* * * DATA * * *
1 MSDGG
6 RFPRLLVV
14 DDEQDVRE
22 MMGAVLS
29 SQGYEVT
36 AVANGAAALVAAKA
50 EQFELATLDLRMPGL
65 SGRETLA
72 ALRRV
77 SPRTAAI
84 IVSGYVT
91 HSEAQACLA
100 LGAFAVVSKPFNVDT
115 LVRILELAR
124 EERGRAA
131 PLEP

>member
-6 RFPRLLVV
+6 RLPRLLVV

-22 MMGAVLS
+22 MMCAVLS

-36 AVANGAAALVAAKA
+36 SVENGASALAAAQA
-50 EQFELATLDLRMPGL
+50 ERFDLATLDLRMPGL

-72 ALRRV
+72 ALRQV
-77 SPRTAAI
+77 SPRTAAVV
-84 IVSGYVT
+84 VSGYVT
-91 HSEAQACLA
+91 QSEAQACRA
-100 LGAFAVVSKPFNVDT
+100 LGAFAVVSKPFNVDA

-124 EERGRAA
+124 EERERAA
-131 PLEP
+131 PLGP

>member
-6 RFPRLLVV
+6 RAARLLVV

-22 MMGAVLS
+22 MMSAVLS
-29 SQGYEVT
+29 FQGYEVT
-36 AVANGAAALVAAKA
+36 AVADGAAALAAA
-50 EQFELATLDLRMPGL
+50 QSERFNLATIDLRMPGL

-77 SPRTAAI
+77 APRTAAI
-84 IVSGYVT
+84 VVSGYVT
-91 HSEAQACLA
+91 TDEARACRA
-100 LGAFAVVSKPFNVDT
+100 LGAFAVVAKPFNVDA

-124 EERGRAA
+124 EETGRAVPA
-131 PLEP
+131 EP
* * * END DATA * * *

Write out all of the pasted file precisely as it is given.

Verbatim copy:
1 MSDGG
6 RFPRLLVV
14 DDEQDVRE
22 MMGAVLS
29 SQGYEVT
36 AVANGAAALVAAKA
50 EQFELATLDLRMPGL
65 SGRETLA
72 ALRRV
77 SPRTAAI
84 IVSGYVT
91 HSEAQACLA
100 LGAFAVVSKPFNVDT
115 LVRILELAR
124 EERGRAA
131 PLEP

>member
-6 RFPRLLVV
+6 RLPRLLVV

-22 MMGAVLS
+22 MMCAVLS

-36 AVANGAAALVAAKA
+36 SVENGASALAAAQA
-50 EQFELATLDLRMPGL
+50 ERFDLATLDLRMPGL

-72 ALRRV
+72 ALRQV
-77 SPRTAAI
+77 SPRTAAVV
-84 IVSGYVT
+84 VSGYVT
-91 HSEAQACLA
+91 QSEAQACRA
-100 LGAFAVVSKPFNVDT
+100 LGAFAVVSKPFNVDA

-124 EERGRAA
+124 EERERAA
-131 PLEP
+131 PLGP

>member
-6 RFPRLLVV
+6 RAARLLVV

-22 MMGAVLS
+22 MMSAVLS
-29 SQGYEVT
+29 FQGYEVT
-36 AVANGAAALVAAKA
+36 AVADGAAALAAA
-50 EQFELATLDLRMPGL
+50 QSERFNLATIDLRMPGL

-77 SPRTAAI
+77 APRTAAI
-84 IVSGYVT
+84 VVSGYVT
-91 HSEAQACLA
+91 TDEARACRA
-100 LGAFAVVSKPFNVDT
+100 LGAFAVVAKPFNVDA

-124 EERGRAA
+124 EETGRAVPA
-131 PLEP
+131 EP